Treatment of B cells malignancies with anti-CD19 CAR+, TCR-, CD52- allogeneic T cells
© Mannioui et al; licensee BioMed Central Ltd. 2013
Published: 7 November 2013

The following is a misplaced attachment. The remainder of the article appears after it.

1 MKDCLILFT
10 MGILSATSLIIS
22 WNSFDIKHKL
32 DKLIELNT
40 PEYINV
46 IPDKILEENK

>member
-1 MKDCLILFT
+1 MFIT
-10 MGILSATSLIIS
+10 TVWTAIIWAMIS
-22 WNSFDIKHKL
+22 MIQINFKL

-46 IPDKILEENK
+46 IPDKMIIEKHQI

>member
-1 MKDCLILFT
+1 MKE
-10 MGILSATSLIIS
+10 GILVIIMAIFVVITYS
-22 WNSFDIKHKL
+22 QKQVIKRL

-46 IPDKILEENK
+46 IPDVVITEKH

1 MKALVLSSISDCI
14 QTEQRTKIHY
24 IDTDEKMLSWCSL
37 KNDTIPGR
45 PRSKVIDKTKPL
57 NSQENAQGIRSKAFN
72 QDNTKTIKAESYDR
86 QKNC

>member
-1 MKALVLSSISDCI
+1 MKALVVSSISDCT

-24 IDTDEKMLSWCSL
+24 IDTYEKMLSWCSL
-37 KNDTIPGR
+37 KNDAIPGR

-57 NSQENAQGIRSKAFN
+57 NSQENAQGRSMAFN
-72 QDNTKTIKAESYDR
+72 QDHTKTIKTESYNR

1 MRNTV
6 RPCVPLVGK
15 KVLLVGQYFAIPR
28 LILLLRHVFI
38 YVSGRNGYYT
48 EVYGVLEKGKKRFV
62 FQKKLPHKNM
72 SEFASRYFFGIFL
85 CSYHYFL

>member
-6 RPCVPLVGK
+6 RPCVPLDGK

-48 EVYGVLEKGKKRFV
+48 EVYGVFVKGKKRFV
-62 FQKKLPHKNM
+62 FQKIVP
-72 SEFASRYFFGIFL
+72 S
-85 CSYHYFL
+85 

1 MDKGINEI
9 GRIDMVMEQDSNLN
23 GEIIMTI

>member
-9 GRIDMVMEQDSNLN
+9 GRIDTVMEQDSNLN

Encouraging data have emerged from adoptive T-cell therapies in advanced forms of cancer. Anti-tumor immunity is found in tumor infiltrating lymphocytes as well as engineered T cells where exogenous expression of a chimeric antigen receptor (CAR) confers cancer recognition on the cells. Present adoptive immunotherapy methods are restricted to the use of autologous patient T-cells due to the limited persistence of allogeneic T cells and the potential for graft versus host disease (GvHD). The use of autologous patient T cells in cancer immunotherapy is however limited due to the fact that this approach is complex and time consuming. We propose a novel approach to treat B cell malignancies based on the use of genetically modified allogeneic T cells in conjunction with the conditioning regimen alemtuzumab. Allogeneic T cells were engineered to express an anti-CD19 CAR and to no longer express TCRalpha and CD52, responsible for GVHD and the sensitivity to alemtuzumab, respectively. The inactivation of the TCRalpha and CD52 genes in allogeneic T cells was realized by using TALENTM, a novel class of sequence-specific nucleases created by the fusion of transcription activator-like effectors (TALEs) to the catalytic domain of an endonuclease. We have shown that anti-CD19 CAR+ TCR- CD52- allogeneic T cells did not respond to TCR stimulation, were resistant to alemtuzumab treatment and were able to kill target cells expressing CD19 in vitro and in vivo.
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